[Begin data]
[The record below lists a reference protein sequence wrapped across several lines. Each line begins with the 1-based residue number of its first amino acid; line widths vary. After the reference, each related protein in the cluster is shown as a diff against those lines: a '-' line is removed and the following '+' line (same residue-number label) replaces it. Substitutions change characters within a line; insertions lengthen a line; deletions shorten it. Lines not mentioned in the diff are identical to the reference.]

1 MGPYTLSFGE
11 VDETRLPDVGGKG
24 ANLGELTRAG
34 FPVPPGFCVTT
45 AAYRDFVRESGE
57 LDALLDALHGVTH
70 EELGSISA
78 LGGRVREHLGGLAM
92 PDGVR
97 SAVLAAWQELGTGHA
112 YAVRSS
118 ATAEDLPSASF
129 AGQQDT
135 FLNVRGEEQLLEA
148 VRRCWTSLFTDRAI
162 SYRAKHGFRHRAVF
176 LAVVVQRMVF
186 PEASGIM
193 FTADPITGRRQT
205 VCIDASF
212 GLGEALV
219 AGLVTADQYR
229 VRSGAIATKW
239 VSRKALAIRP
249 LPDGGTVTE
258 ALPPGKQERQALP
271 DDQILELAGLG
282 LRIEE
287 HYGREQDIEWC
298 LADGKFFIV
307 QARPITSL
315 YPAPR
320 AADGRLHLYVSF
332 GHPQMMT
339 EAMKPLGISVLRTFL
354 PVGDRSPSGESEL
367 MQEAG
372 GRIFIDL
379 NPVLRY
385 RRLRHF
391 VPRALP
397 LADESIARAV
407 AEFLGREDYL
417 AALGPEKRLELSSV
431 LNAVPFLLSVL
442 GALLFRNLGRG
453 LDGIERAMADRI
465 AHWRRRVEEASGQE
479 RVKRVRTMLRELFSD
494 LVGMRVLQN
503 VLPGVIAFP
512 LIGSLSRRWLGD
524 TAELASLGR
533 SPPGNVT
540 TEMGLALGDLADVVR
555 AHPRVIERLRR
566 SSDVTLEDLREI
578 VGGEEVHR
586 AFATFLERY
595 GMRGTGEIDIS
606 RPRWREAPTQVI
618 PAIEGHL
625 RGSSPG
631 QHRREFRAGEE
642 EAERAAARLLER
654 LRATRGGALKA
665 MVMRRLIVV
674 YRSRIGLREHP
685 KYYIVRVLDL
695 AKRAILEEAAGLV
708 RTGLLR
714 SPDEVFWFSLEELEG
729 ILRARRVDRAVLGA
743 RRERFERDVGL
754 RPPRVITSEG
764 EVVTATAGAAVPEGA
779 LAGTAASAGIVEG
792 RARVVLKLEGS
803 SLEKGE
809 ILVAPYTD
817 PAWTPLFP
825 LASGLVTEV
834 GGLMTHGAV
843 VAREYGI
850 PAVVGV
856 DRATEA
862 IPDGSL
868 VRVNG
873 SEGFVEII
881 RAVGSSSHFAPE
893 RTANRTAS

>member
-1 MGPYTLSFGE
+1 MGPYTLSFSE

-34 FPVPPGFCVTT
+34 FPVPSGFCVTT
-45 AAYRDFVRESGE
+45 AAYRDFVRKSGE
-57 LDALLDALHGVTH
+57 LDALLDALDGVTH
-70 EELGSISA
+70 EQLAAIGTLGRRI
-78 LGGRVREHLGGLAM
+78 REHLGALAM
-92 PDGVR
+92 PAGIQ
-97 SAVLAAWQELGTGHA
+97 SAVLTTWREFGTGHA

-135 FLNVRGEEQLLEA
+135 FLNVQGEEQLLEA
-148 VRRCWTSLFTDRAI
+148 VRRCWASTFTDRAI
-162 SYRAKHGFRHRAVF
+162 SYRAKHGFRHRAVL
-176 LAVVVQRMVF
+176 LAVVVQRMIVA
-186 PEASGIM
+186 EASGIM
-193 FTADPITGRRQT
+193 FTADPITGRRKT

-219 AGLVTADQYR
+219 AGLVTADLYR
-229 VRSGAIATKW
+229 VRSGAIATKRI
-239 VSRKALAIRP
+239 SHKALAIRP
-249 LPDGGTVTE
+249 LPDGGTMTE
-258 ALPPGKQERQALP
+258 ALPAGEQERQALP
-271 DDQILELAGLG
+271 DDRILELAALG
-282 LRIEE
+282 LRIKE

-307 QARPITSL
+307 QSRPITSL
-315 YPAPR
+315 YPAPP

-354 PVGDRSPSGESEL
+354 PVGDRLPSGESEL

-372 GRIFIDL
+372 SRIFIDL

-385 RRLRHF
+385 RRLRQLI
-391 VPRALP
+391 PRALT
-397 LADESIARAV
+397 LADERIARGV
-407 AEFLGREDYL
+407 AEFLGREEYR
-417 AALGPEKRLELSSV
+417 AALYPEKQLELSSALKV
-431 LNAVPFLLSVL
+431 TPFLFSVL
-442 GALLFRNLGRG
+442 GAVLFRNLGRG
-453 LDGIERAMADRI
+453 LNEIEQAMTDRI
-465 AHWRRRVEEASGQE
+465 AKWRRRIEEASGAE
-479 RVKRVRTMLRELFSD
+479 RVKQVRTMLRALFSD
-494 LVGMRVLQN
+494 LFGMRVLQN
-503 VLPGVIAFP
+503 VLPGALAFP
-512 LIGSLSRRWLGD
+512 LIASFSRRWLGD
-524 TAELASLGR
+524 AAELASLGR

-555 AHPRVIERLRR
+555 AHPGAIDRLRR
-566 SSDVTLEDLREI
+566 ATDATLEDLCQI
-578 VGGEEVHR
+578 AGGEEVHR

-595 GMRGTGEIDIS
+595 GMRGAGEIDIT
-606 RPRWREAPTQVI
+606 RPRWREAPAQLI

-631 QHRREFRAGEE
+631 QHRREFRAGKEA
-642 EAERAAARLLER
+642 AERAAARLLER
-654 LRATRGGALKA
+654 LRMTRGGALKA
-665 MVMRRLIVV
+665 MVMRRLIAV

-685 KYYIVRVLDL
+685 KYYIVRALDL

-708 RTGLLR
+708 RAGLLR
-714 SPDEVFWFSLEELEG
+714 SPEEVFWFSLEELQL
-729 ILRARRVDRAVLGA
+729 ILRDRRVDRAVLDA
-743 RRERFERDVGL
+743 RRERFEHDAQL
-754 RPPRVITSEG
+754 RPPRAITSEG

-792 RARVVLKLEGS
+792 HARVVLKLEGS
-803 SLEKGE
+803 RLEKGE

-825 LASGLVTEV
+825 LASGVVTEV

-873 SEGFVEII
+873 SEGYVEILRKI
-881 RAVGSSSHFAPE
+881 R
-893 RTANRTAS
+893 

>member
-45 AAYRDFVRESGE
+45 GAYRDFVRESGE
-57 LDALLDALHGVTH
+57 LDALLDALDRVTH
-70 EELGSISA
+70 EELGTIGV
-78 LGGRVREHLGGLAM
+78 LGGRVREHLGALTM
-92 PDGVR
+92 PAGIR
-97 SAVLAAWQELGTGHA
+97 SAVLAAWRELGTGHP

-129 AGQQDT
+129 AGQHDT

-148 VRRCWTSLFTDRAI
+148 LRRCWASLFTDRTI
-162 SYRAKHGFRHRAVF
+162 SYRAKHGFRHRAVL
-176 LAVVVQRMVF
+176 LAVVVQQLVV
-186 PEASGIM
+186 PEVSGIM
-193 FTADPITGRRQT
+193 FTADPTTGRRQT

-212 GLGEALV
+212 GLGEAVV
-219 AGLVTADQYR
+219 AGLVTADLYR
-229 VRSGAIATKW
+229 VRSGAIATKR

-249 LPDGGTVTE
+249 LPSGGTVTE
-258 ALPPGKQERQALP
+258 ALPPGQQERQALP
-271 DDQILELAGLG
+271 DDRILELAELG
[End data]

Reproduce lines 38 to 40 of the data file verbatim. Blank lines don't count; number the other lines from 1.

367 MQEAG
372 GRIFIDL
379 NPVLRY